Don’t Let The Winter Sun Catch You Off Guard
As the northern hemisphere heads toward winter, the sun’s angle is lower in the sky. From the point of view of being indoors, the sun may seem to be ‘peering’ straight into your home, office or vehicle.
What this means is that when you sit in a room or vehicle with unprotected glass windows or doors, the space is not only receiving an abundance of light, but also an abundance of its ultraviolet (UV) rays which lead to skin damage and may ultimately become skin cancer.
The sun also contributes to interior fading, mainly from the ultraviolet portion of its solar radiation. UV-fading is a gradual process that is not readily noticed, but over time, UV fading can be a serious long-term problem and cause damage to expensive furnishings.
In addition to UV damage, the glare from low winter sun may cause uncomfortable living and working environments, leading to lost productivity as individuals try to get away from the sun’s glare. In homes and buildings, such as offices and schools where computer screens are vital to both work and learning, glare can be a real issue as it reflects off the screens. If nothing is done about it, UV may lead to eye irritation and even cataracts from exposure to this part of the sun’s energy.
But the main unseen danger to occupants in a building is skin cancer. The sun’s UV radiation passes through unprotected windows and onto any surface, including the skin and eyes. UV is a leading factor in the development of skin cancers as the face, head and neck (where most skin cancers occur) tend to remain exposed in winter months. UV rays are ever present and can penetrate clouds, even when less sunlight can be seen. In winter, when the sun is lower in the sky, there may be even more direct sunlight (and therefore UV rays) entering a building as the eaves and roof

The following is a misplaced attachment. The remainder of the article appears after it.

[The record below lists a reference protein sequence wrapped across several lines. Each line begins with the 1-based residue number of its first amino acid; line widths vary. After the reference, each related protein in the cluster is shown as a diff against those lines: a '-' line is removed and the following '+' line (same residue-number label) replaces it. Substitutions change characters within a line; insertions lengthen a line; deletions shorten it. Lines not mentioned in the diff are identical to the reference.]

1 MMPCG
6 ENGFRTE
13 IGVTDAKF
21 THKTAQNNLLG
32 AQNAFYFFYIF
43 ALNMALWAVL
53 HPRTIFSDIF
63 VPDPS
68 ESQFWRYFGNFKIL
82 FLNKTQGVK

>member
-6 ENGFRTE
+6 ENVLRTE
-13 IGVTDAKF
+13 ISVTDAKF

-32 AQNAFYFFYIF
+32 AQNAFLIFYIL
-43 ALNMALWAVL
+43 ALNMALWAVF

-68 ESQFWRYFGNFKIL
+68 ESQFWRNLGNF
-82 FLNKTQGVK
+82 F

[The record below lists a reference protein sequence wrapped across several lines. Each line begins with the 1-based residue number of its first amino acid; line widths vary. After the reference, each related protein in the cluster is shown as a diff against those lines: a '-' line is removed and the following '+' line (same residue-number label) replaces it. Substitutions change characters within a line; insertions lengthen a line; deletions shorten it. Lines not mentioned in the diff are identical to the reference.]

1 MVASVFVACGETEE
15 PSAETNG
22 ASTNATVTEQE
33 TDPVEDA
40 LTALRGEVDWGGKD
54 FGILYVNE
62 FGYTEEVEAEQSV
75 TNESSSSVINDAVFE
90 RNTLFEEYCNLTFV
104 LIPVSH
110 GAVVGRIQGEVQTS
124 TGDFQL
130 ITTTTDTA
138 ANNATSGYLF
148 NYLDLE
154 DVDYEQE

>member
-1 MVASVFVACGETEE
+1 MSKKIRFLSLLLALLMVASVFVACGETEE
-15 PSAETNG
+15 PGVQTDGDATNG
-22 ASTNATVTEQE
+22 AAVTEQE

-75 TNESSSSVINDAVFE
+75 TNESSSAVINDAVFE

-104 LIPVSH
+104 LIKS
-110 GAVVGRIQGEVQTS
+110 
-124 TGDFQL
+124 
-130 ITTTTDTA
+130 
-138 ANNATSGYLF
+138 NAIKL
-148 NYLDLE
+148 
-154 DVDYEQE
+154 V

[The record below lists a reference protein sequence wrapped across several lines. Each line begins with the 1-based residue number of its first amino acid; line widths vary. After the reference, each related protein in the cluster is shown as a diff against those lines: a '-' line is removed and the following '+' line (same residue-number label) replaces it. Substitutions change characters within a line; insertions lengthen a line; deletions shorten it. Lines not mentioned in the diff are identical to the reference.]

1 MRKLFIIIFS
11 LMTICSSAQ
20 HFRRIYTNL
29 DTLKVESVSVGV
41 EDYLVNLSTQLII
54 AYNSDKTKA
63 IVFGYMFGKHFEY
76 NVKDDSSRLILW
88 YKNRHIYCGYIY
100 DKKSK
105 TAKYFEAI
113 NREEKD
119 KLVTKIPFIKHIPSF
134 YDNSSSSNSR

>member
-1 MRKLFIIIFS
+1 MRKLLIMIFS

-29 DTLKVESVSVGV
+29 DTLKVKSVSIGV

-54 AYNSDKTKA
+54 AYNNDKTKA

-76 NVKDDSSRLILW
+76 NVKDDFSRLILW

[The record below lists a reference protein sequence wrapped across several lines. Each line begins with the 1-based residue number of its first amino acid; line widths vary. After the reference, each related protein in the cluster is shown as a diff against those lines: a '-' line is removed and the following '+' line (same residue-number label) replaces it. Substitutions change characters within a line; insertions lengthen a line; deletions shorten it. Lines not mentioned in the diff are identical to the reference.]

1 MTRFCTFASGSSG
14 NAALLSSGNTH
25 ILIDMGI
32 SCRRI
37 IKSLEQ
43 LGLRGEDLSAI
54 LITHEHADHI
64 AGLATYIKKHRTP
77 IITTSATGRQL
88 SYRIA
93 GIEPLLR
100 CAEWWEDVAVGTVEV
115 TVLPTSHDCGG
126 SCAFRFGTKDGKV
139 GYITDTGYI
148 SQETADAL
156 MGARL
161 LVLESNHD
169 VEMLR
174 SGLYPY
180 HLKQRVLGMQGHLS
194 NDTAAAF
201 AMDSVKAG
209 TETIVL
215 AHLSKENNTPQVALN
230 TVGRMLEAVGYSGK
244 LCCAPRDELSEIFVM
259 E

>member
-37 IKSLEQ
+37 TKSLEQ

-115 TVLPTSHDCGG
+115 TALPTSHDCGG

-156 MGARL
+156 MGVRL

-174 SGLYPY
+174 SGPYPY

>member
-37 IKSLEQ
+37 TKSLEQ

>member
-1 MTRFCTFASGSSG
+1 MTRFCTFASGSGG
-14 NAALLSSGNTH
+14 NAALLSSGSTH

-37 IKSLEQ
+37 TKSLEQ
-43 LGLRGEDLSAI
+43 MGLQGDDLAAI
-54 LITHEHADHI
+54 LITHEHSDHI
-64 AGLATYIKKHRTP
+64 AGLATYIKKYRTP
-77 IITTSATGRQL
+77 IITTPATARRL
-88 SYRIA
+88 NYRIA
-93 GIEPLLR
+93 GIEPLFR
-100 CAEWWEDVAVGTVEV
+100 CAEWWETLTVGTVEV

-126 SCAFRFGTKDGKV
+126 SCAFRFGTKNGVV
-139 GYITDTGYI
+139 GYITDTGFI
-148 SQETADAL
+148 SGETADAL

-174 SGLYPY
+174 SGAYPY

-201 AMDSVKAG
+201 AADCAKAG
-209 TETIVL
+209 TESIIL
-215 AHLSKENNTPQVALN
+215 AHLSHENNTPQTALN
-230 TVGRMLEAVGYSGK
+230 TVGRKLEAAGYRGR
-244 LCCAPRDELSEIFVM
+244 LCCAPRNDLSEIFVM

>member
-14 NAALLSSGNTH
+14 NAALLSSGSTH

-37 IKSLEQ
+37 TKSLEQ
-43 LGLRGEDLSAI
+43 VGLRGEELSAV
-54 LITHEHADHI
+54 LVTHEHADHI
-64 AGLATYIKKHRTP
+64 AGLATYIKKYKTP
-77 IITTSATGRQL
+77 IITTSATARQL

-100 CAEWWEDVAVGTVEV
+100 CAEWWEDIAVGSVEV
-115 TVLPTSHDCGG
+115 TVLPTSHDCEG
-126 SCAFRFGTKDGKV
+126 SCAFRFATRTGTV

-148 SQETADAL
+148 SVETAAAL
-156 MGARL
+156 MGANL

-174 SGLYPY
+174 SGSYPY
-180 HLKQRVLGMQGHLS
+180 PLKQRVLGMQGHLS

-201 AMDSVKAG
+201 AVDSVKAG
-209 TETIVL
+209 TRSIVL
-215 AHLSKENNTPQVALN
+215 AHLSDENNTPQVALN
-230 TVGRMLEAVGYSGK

Similar to how the sun’s energy contributes to fading of furnishings over time, skin damage is cumulative, adding up with each exposure, much like a parking meter. Eventually it hits the danger zone. About 3.3 million Americans are diagnosed with skin cancer each year, according to the American Cancer Society.
By having window film professionally installed on unprotected glass, there will be year-round benefits for the consumer, not only in the winter months, but all year-round. Installing window film on a building or vehicle is a cost-effective solution to reduce glare, UV-fading and heat gain, and it may be completely unobtrusive.